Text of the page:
34 of 38 people found the following review helpful
A more intelligent look into legal lunacy; quick read,
This review is from: The Death of Common Sense: How Law is Suffocating America (Paperback)
I wouldn't agree with the categorization of this book as an "explosive manifesto" (back cover), nor would I call this "incendiary ... stimulating" (front cover). As an American who too often cringes when our country's regulatory red tape strangles expediency and constructive decision making, I'd say "The Death of Common Sense" offers some poignant anecdotes in describing today's bureaucratic morass. Beyond this, author Philip K. Howard documents well the mentality which has spawned our dependency and passivity, and how we can refocus on how democracy is supposed to function.
Mr. Howard's messages, evident throughout, are very obvious: we have substituted innovation with process, created enemies instead of cooperative societies, and squashed case-by-case reasoning under mountains of procedural law. There are so many "rights" covering every interest group that very little gets done for the benefit of the majority. "Trusting in the law" now means being wary of nearly everyone. Although sounding a bit rant-stricken at times, Mr. Howard offers up lots of food for thought ... some amazing stories. It's all pretty interesting and easy to read.
In my opinion, the last (and shortest) of the book's four parts, entitled "Releasing Ourselves," falls short of hitting on a way to get out from under suffocating law. I agree that initiative and responsibility are admirable attributes for executives in both the public and private arenas, and further, that universally applied policies that regulate the most minute procedural detail should instead have flexibility for more real-world applications. However, what happens when the most innovative of directives winds up injuring or killing someone? Will Joe Citizen give up his right (there's that word) to sue? I doubt it. And, as long as legal recourse remains the ultimate equalizer, the happy medium between "buried in the fine print" and "total judgment call" will be awfully hard to come by. Mr. Howard doesn't address this issue.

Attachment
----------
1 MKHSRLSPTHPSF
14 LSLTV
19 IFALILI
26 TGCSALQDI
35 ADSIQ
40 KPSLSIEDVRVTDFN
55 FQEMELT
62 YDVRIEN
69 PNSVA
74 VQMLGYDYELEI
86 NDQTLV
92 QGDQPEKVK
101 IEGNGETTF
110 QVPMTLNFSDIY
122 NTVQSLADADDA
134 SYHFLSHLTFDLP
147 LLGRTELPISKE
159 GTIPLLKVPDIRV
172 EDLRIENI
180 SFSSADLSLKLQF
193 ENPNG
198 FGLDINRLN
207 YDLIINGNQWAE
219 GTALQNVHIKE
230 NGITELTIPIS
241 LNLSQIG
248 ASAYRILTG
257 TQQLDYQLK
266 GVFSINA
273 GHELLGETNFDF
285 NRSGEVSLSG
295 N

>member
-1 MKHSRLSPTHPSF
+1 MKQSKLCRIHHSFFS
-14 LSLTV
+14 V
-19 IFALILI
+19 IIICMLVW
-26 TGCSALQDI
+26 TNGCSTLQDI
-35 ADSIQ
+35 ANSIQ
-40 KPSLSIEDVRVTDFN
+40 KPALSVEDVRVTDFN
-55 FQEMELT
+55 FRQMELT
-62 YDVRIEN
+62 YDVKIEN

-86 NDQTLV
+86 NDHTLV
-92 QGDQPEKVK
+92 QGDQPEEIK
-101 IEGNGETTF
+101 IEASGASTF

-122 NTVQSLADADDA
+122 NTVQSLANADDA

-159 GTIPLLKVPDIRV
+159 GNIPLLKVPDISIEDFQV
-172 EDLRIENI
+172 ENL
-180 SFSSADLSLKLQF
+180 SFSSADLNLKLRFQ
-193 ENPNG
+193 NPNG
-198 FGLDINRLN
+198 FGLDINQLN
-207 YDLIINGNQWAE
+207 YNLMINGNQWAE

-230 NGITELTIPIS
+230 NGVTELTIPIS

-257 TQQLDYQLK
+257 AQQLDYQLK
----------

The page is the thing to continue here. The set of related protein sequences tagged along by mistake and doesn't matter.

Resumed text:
This is a very good read; however, a better balance between problem and solution would have made this book outstanding.
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Initial post: Jul 4, 2009 11:49:46 AM PDT
I don't believe there IS a solution. And perhaps that's why solutions are not discussed in the book. Or, perhaps the author realizes that in order for solutions to occur, the worst must first hapen... whatever that may be...and it's too frightening to think about.
Posted on Dec 31, 2010 12:54:42 PM PST
An excellent review, and perhaps one that offers a more comprehensive look at the book in question. While Mr. Howard lays his case out, relying almost entirely on anecdotal evidence, fairly well, I honestly came away from the book with a "What now?" type of reaction. Acknowledgment is the first step in change, but Mr. Howard doesn't follow through with the process. I was looking for at least a direction to move in, but none was offered.
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